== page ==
Authors:
ORCiD logo [1];  [1]
  1. Univ. of Colorado, Boulder, CO (United States). Dept. of Chemical and Biological Engineering
Publication Date:
Research Org.:
Univ. of Colorado, Boulder, CO (United States)
Sponsoring Org.:
USDOE Office of Fossil Energy (FE)
OSTI Identifier:
1465353
Alternate Identifier(s):
OSTI ID: 1349369
Grant/Contract Number:  
FE0026298
Resource Type:
Journal Article: Accepted Manuscript
Journal Name:
Chaos: An Interdisciplinary Journal of Nonlinear Science
Additional Journal Information:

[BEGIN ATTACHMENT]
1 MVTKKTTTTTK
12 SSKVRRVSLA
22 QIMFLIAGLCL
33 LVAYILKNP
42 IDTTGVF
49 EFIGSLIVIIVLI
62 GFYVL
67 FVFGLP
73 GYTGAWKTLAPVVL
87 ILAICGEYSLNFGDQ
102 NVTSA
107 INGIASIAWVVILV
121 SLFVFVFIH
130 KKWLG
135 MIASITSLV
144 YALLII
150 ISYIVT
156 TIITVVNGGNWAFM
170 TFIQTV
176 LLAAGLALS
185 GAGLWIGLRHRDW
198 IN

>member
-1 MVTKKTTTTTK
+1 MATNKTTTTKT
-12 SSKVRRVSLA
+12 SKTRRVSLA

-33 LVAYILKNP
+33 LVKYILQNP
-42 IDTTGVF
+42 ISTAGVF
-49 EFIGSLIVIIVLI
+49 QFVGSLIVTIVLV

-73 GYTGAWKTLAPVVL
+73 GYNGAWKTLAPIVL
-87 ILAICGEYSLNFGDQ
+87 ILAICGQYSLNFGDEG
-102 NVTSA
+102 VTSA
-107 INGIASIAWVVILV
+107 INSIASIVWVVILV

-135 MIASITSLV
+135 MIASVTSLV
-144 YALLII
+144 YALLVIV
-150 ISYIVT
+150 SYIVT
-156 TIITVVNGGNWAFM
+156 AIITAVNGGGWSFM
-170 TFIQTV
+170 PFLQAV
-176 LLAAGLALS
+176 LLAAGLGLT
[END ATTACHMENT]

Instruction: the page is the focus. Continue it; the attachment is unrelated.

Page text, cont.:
Journal Volume: 27; Journal Issue: 3; Journal ID: ISSN 1054-1500
Publisher:
American Institute of Physics (AIP)
Country of Publication:
United States
Language:
English
Subject:
37 INORGANIC, ORGANIC, PHYSICAL, AND ANALYTICAL CHEMISTRY

Citation Formats

Fullmer, William D., and Hrenya, Christine M.. Are continuum predictions of clustering chaotic?. United States: N. p., 2017. Web. doi:10.1063/1.4977513.
Fullmer, William D., & Hrenya, Christine M.. Are continuum predictions of clustering chaotic?. United States. doi:10.1063/1.4977513.
Fullmer, William D., and Hrenya, Christine M.. Wed . "Are continuum predictions of clustering chaotic?". United States. doi:10.1063/1.4977513. https://www.osti.gov/servlets/purl/1465353.
@article{osti_1465353,
title = {Are continuum predictions of clustering chaotic?},
author = {Fullmer, William D. and Hrenya, Christine M.},